Goosebumps 2: Haunted Halloween review: The work of R.L. Stine returns to the big screen for this seasonally based sequel in Goosebumps 2: Haunted Halloween. It feels like only yesterday that the first iteration, which owed a lot to Jumanji, was in multiplexes, but that may have something to do with how familiar this fun yet seemingly rushed sequel feels. Sticking to the core premise of the original, a pair of teens and one of their older sisters, uncover Stine’s first ever manuscript and unleash franchise favourite Slappy (Mick Wingert) the ventriloquist dummy.

Sonny (Jeremy Ray Taylor, right) and Sam (Caleel Harris, left) finish loading their “Junk Bros” wagon with goods from the abandoned house in Columbia Pictures’ GOOSEBUMPS 2: HAUNTED HALLOWEEN. Credit: Sony Pictures Releasing

It’s hard to completely berate the plot, as Stine (Jack Black) points out how his early work was particularly cliched. Cliched it most certainly is, and this explanation also fills in the plot holes and lack of consistency. It’s hard to describe Slappy’s powers outside of the term ‘plot device’, as he can use telekinesis, teleportation, and can transform people into monsters. Sometimes he brings things alive such as jack-O-lanterns and other Halloween decorations, while other times he can materialise fan favourite characters from mere masks. Perhaps looking too deep into the mythology is a mistake, but why does a giant balloon spider remain made from balloons, while a rubber mask of a werewolf turns into an actual werewolf?

Here to stop Slappy this time round are friends Sonny (Jeremy Ray Taylor) and Sam (Caleel Harris) along with Sonny’s sister, Sarah (Madison Iseman). Sonny’s the science geek, while Sam is a budding entrepreneur, and Sarah is anxious over boys and college. The aforementioned plot excuse doesn’t quite cover these characters, but due to a trio of committed performances they are exceptionally enjoyable. Ins a film with CG monsters including living gummy bears, it says a lot that the humans are the brightest and most colourful characters on screen. Sam is unfortunately forgotten about towards the end as he makes way for the family dynamic. Elsewhere actors are wasted, with the brilliant Chris Parnell quickly transformed into a subservient lackey for Slappy, with no funny lines, and Wendi McLendon-Covey also with limited screen time.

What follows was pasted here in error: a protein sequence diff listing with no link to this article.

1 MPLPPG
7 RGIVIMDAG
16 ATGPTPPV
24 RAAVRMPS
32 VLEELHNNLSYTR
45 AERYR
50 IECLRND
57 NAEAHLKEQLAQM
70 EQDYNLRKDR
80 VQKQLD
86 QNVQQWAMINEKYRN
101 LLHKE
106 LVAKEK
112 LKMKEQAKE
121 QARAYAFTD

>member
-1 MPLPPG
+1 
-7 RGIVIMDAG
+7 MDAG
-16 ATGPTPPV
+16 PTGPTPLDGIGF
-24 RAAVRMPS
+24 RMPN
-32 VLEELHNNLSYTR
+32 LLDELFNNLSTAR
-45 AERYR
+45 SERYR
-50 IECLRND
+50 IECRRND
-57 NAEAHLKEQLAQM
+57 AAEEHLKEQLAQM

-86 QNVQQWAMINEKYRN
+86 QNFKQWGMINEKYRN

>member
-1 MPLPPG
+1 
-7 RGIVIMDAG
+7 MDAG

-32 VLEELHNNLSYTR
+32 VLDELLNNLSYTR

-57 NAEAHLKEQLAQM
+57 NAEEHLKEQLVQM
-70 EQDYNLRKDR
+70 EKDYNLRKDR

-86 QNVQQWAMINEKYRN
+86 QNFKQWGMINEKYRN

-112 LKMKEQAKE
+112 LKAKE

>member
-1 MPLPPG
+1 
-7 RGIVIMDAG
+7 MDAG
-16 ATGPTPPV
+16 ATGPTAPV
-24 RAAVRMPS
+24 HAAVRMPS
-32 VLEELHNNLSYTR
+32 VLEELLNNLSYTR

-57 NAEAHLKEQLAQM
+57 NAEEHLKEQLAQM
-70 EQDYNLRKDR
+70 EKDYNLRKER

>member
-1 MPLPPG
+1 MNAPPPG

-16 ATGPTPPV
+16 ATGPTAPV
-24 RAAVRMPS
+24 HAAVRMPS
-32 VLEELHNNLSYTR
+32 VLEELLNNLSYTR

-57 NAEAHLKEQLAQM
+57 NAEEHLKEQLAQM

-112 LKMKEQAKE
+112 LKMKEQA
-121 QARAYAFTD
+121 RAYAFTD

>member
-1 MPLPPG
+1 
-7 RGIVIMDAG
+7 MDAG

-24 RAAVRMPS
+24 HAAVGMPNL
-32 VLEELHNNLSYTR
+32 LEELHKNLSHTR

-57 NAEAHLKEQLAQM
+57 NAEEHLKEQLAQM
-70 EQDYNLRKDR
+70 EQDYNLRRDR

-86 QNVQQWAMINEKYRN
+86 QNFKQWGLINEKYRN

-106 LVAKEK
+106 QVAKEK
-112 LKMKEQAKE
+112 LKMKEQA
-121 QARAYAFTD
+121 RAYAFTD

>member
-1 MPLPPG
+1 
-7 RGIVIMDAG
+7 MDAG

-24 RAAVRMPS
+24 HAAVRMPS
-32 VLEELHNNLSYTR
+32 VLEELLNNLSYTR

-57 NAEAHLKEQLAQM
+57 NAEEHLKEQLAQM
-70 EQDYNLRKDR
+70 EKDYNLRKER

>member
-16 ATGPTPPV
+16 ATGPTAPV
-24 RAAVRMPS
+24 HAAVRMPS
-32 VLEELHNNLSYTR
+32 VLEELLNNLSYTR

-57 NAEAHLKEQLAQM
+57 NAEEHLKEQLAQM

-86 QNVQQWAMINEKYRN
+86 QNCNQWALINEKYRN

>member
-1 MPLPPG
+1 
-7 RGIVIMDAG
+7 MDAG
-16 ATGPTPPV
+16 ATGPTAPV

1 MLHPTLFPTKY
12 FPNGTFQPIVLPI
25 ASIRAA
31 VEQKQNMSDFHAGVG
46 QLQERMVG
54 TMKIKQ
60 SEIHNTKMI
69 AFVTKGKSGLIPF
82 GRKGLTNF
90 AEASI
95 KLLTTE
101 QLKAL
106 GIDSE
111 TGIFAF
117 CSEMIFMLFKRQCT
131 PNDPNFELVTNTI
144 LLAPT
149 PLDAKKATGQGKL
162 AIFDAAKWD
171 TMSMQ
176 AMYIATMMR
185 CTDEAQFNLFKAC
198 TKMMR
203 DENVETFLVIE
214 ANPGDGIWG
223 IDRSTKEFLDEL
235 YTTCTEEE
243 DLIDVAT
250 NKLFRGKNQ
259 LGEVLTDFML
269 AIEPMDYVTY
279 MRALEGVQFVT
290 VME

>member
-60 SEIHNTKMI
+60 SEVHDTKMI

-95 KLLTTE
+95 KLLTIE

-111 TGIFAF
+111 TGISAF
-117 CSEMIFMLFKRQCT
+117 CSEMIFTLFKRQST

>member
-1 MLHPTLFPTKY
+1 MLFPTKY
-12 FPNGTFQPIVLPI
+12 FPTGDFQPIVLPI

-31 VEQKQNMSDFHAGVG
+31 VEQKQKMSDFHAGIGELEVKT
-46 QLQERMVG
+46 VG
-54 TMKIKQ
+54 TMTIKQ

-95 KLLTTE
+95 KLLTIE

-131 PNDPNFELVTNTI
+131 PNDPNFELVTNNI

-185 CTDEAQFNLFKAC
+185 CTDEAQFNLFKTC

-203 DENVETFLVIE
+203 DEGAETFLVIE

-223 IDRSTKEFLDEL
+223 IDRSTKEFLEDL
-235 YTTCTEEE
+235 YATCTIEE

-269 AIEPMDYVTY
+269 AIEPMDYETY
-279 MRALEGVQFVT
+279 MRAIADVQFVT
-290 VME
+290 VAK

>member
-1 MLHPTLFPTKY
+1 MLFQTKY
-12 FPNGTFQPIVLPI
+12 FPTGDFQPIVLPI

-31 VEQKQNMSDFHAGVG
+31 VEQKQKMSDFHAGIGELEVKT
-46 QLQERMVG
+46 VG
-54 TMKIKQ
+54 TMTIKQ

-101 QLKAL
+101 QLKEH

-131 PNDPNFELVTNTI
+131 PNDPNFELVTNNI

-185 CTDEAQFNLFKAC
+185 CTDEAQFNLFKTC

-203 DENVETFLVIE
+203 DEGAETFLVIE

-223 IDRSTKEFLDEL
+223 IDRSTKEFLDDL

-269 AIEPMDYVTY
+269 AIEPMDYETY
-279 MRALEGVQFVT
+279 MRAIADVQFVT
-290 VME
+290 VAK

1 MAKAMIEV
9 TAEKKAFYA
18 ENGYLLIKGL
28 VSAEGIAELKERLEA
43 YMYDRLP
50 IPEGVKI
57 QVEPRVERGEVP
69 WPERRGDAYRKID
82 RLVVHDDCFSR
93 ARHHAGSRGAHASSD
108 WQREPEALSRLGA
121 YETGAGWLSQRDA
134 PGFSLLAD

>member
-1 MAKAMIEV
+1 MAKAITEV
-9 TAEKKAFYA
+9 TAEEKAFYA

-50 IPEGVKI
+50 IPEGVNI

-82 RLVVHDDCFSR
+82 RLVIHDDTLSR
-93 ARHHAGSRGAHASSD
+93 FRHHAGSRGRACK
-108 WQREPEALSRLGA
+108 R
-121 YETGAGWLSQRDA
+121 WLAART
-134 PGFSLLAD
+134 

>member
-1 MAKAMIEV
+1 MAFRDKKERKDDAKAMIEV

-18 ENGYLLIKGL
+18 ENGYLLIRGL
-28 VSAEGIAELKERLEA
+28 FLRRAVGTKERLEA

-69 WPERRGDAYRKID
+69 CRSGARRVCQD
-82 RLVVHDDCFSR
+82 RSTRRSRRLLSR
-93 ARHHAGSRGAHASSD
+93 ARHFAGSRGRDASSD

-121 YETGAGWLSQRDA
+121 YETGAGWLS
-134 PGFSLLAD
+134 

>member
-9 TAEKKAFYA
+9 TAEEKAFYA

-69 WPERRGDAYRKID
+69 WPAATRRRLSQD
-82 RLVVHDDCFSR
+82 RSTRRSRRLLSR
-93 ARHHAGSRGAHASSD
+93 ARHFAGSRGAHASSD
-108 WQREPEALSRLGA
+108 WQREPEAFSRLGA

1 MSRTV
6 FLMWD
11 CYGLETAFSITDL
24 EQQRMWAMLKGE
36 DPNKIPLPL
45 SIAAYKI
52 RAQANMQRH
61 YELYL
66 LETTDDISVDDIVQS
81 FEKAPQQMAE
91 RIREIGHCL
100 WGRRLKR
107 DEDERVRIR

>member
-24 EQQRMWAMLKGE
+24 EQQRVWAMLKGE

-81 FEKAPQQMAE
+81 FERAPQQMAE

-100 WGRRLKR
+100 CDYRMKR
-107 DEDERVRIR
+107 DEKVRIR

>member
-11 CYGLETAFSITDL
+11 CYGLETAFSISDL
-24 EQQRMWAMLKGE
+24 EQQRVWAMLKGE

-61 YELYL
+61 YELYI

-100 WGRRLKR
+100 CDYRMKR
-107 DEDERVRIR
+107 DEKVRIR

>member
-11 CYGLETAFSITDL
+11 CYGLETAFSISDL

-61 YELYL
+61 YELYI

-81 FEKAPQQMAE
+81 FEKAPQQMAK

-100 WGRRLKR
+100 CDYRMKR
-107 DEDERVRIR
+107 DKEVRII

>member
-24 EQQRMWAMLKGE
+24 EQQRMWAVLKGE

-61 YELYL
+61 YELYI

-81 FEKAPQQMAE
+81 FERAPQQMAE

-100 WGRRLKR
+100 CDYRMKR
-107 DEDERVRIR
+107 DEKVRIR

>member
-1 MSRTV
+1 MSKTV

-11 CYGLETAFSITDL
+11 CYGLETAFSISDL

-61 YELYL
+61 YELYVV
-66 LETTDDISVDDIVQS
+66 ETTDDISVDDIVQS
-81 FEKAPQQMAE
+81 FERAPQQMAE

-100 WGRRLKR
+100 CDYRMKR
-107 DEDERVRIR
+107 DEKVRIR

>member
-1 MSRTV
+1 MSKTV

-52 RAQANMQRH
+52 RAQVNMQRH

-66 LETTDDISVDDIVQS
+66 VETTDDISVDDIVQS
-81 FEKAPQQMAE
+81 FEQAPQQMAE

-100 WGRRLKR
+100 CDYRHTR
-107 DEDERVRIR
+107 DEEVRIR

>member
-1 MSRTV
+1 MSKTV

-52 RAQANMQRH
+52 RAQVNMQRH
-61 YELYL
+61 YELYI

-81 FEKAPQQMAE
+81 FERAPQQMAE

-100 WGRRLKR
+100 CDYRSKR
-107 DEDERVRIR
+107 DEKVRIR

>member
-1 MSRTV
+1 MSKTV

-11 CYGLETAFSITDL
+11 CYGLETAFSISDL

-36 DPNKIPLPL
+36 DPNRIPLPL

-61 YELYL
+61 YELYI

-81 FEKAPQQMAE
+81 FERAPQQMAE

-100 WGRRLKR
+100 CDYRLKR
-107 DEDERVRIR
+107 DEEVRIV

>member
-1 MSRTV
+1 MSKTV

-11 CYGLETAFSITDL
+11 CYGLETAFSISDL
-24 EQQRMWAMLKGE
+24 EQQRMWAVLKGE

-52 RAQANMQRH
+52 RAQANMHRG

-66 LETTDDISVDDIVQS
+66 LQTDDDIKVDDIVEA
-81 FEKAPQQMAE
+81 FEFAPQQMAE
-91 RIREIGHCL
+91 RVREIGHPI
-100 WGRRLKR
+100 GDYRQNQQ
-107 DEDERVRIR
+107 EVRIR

The biggest upset here in terms of casting is Black, who was reportedly originally slated not to appear in the film. It is clear his appearance is seemingly down to a few days re-shoots at the most, with his five scenes being very short and having no outcome on the plot. It’s not even edited well into the final film, with Black having a dramatic panning up reveal shot, despite being shown in a brief shot earlier. Nor does he return as the voice of Slappy, though it’s doubtful anyone will be able to tell the difference.

The film’s biggest offence is being uneven. Some genuinely good tension building makes way for simplistic goofy comedy, and although most of the monster effects are fine, you can see flickering around the hair of cast members when in cars, clearly denoting use of green screen. Letting oneself go and hopefully ignoring the fact this is almost the same film, will result in a fast paced, disposable filler for Halloween, but as Goosebumps is an anthology series of books, the film franchise could follow suit and give us something a bit different, a bit braver, and a lot scarier. Believe me, kids can handle it.

Goosebumps 2: Haunted Halloween review by Luke Ryan Baldock, October 2018.

Goosebumps 2: Haunted Halloween will be released in UK cinemas on 19th October 2018.

Goosebumps 2: Haunted Halloween